• Manganese Sulfate -----> Manganese Glycinate

  • Manganese Sulfate is an inorganic form, with manganese glycinate being an organic form that utilizes the well tolerated glycinate format, and thus being more bioavailable.



  • Sodium Molybdate -----> Molybdenum Glycinate

  • Same story as Manganese and the other swaps to glycinate!



  • Ferrous Gluconate -----> REMOVED!

  • Okay, this one’s a bit more interesting. With our new flavor formulations, we actually managed to introduce enough iron into the v1.2 formulas to have enough iron without needing to add any additional Ferrous Gluconate! Too much iron can also be an issue, causing things like intestinal discomfort, so we do try to keep things balanced.



  • Potassium Citrate -----> Advanced Potassium Chloride

  • We utilize potassium salts to add salinity to the broth without exceeding sodium limits, but previously we were unable to add beyond a certain threshold before it got exceedingly metallic and bitter. This was the primary cause of the “vitamin taste” that some people were experiencing in the first iterations.

  • The v1.2 flavor formula was designed so that we could incorporate more of an advanced type of potassium chloride to not only increase the perceived salinity of the broth, but also satisfy the amount of nutritional potassium we wanted in the ramen!

Side note: MCT oil

MCT stands for Medium Chain Triglycerides, and are a kind of oil that can be derived from many different sources, such as coconut and palm. We use a vegan coconut MCT in our formulation, specifically utilizing a C8:C10 version with a 70:30 ratio. C8 and C10 refer to the amount of carbon atoms in the fatty acid chain, where lower carbon atom variations are supposed to be better and easier to break down into ketones for those in keto.

Not real relevant here, since you’re not in ketosis if you’re eating a balanced macronutrient ramen, but worth mentioning for education’s sake. They’re notably easier to break down for energy in general though.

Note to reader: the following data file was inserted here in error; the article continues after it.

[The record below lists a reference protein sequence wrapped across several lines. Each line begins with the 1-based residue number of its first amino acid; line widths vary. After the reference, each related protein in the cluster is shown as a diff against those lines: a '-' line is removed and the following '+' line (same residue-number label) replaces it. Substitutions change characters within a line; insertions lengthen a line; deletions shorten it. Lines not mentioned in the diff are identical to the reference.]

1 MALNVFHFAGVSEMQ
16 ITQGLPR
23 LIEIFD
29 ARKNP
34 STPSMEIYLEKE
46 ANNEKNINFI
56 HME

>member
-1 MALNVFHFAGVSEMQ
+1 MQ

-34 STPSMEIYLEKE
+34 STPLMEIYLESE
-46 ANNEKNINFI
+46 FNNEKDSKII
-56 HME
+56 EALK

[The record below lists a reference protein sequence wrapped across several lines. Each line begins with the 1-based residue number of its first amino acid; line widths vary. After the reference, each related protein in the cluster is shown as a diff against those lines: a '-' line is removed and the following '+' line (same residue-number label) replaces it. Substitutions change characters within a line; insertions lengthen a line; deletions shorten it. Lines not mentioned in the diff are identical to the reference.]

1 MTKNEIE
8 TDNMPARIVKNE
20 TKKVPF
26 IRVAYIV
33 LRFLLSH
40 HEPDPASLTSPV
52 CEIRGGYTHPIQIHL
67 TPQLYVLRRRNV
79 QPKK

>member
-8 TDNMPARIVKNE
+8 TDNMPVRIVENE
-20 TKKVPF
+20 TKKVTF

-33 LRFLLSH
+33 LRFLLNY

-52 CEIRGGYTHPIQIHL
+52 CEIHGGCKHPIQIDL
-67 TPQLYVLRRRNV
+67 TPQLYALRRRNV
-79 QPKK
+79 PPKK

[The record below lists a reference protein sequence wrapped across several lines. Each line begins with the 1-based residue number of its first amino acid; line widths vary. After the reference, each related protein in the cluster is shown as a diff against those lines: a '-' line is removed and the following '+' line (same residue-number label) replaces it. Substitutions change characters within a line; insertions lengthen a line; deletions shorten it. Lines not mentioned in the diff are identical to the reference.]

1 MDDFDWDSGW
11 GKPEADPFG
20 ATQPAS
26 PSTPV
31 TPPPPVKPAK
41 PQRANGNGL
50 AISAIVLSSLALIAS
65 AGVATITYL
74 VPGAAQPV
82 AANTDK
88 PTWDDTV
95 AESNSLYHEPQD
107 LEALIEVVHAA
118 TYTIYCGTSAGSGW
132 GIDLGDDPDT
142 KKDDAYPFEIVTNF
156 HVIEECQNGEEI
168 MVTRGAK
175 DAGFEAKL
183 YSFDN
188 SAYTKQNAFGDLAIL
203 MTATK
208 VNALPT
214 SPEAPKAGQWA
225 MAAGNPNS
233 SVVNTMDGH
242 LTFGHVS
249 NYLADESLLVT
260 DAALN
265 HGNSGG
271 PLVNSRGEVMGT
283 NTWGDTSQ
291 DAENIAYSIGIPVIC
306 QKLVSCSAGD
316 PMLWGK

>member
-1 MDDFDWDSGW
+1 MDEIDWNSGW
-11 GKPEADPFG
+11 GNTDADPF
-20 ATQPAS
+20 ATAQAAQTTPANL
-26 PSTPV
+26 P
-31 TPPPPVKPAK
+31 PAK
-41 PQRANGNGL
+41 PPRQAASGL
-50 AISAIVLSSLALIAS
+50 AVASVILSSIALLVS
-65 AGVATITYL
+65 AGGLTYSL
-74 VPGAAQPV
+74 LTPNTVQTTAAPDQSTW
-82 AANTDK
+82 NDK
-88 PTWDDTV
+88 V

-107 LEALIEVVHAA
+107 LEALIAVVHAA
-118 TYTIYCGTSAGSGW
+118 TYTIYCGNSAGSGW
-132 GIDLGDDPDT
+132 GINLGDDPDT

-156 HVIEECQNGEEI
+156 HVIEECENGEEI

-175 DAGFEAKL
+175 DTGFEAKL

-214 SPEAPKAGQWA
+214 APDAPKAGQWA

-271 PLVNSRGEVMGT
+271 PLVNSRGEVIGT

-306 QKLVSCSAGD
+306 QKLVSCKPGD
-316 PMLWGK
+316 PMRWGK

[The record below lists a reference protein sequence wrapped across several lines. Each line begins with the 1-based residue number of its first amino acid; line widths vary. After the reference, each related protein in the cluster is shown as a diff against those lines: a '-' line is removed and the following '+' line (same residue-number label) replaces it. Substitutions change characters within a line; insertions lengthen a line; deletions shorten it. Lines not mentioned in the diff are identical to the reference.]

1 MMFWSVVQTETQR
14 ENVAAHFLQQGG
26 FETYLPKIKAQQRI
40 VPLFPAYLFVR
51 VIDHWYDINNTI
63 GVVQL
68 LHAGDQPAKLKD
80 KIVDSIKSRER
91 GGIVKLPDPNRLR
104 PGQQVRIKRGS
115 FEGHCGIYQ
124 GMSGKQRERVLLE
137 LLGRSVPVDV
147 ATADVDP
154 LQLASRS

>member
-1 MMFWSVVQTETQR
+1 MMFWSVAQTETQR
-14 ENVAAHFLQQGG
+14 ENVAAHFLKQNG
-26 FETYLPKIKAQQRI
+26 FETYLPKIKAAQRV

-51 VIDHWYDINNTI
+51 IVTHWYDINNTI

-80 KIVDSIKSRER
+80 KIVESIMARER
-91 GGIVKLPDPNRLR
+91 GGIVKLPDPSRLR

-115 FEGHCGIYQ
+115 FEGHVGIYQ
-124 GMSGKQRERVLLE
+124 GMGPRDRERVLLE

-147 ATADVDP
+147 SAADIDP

The addition of powdered MCT oil served multiple different functions. We actually experimented with many different kinds of ways of incorporating the oil directly into the powder, from utilizing maltodextrin canola oil carriers to xanthan gum sunflower oil carriers. They all turned out okay but didn’t really get us to the kind of thickness and texture we wanted from slurping the soup. We wanted something that could really get us that rich, delicious mouthfeel we’d get from real ramen restaurants.

When testing MCT oil powder, however, we found that it really created an awesome richness that really gave a hearty body to the soup, and we knew we had to use it. An interesting thing when we were testing different MCT powders is that some MCT powders do actually have coconutty tastes to them, while others have almost a molasses/maple syrup kind of flavor to them. Interesting, but not what we really want from it, so we went with the most neutral one.

MCT does add some saturated fat into the mix, but it is, as with everything, balanced at 25% of Daily Value. It’s a coconut base MCT, so there’s actually many preliminary studies showing that MCT can have some cool potential benefits to mental cognition and maaaybe even fat loss. We won’t link any studies or anything here simply because we don’t believe there’s enough evidence based studies to draw any conclusions yet, but hey, pretty cool regardless.

In the end, it does help us fulfill two big criteria we had going into this: Reducing more packaging, and improving the flavor and mouthfeel, which we think it succeeded very well on!

A note though-- coconut is considered a tree nut by the FDA, which is why we do have “tree nut” allergen statements on our products now. While you should definitely check with your doctor, experts generally regard coconut oil as not an allergen of concern for the vast majority of people:



Anyway, that’s one really long set of patch notes with all the massive changes we’ve made to v1.2! It’s what we’d call our first “stable” variant of Vite Ramen-- that is to say, we got most of the things we wanted in there, but obviously not everything. It’s the very first formulation of Vite Ramen that we’ve been able to create more or less from the ground up since we started this journey, and utilize all the lessons we’ve learned over these past few years with supply chains, R&D, and everything else.


We hope you enjoy, and as always, leave your comments and let us know what you think! We’re always listening and willing to change for the better :)


-Tim, Tom, and the Vite Ramen team